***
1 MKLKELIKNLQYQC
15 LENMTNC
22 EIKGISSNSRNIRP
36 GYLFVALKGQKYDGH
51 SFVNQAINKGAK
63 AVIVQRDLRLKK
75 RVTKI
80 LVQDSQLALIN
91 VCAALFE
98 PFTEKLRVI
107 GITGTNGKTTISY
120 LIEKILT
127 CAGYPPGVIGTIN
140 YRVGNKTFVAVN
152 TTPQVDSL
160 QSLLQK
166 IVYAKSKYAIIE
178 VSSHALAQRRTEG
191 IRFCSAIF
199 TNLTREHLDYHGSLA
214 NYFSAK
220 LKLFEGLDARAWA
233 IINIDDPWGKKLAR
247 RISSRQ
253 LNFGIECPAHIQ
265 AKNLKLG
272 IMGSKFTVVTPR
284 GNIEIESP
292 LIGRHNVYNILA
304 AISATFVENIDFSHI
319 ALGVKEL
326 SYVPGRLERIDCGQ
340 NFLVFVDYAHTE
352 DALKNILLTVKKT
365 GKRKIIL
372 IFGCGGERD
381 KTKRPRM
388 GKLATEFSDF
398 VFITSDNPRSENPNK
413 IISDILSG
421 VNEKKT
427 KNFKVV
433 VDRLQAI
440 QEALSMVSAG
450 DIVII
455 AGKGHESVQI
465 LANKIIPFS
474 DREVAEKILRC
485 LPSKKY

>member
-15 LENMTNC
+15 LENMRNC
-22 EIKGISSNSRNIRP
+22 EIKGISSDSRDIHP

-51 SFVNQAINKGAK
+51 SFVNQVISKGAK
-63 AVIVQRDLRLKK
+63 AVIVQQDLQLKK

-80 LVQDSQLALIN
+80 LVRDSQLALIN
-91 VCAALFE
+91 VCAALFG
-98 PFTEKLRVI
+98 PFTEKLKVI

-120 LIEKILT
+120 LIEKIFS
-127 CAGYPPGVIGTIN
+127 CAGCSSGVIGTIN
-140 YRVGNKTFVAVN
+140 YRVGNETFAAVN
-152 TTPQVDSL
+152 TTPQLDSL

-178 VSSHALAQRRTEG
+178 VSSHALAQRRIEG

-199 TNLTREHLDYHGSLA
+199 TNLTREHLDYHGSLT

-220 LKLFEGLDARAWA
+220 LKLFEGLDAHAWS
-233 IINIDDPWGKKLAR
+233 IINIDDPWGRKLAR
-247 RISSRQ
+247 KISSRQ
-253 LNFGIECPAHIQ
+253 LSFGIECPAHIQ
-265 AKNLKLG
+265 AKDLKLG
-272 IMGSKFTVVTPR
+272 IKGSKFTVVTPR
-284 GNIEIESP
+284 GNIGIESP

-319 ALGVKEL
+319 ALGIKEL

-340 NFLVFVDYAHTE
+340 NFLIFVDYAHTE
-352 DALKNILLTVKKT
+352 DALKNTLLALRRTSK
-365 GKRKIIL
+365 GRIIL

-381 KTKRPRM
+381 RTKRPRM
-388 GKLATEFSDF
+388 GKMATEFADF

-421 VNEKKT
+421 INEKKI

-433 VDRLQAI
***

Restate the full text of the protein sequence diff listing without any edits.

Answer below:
1 MKLKELIKNLQYQC
15 LENMTNC
22 EIKGISSNSRNIRP
36 GYLFVALKGQKYDGH
51 SFVNQAINKGAK
63 AVIVQRDLRLKK
75 RVTKI
80 LVQDSQLALIN
91 VCAALFE
98 PFTEKLRVI
107 GITGTNGKTTISY
120 LIEKILT
127 CAGYPPGVIGTIN
140 YRVGNKTFVAVN
152 TTPQVDSL
160 QSLLQK
166 IVYAKSKYAIIE
178 VSSHALAQRRTEG
191 IRFCSAIF
199 TNLTREHLDYHGSLA
214 NYFSAK
220 LKLFEGLDARAWA
233 IINIDDPWGKKLAR
247 RISSRQ
253 LNFGIECPAHIQ
265 AKNLKLG
272 IMGSKFTVVTPR
284 GNIEIESP
292 LIGRHNVYNILA
304 AISATFVENIDFSHI
319 ALGVKEL
326 SYVPGRLERIDCGQ
340 NFLVFVDYAHTE
352 DALKNILLTVKKT
365 GKRKIIL
372 IFGCGGERD
381 KTKRPRM
388 GKLATEFSDF
398 VFITSDNPRSENPNK
413 IISDILSG
421 VNEKKT
427 KNFKVV
433 VDRLQAI
440 QEALSMVSAG
450 DIVII
455 AGKGHESVQI
465 LANKIIPFS
474 DREVAEKILRC
485 LPSKKY

>member
-15 LENMTNC
+15 LENMRNC
-22 EIKGISSNSRNIRP
+22 EIKGISSDSRDIHP

-51 SFVNQAINKGAK
+51 SFVNQVISKGAK
-63 AVIVQRDLRLKK
+63 AVIVQQDLQLKK

-80 LVQDSQLALIN
+80 LVRDSQLALIN
-91 VCAALFE
+91 VCAALFG
-98 PFTEKLRVI
+98 PFTEKLKVI

-120 LIEKILT
+120 LIEKIFS
-127 CAGYPPGVIGTIN
+127 CAGCSSGVIGTIN
-140 YRVGNKTFVAVN
+140 YRVGNETFAAVN
-152 TTPQVDSL
+152 TTPQLDSL

-178 VSSHALAQRRTEG
+178 VSSHALAQRRIEG

-199 TNLTREHLDYHGSLA
+199 TNLTREHLDYHGSLT

-220 LKLFEGLDARAWA
+220 LKLFEGLDAHAWS
-233 IINIDDPWGKKLAR
+233 IINIDDPWGRKLAR
-247 RISSRQ
+247 KISSRQ
-253 LNFGIECPAHIQ
+253 LSFGIECPAHIQ
-265 AKNLKLG
+265 AKDLKLG
-272 IMGSKFTVVTPR
+272 IKGSKFTVVTPR
-284 GNIEIESP
+284 GNIGIESP

-319 ALGVKEL
+319 ALGIKEL

-340 NFLVFVDYAHTE
+340 NFLIFVDYAHTE
-352 DALKNILLTVKKT
+352 DALKNTLLALRRTSK
-365 GKRKIIL
+365 GRIIL

-381 KTKRPRM
+381 RTKRPRM
-388 GKLATEFSDF
+388 GKMATEFADF

-421 VNEKKT
+421 INEKKI

-433 VDRLQAI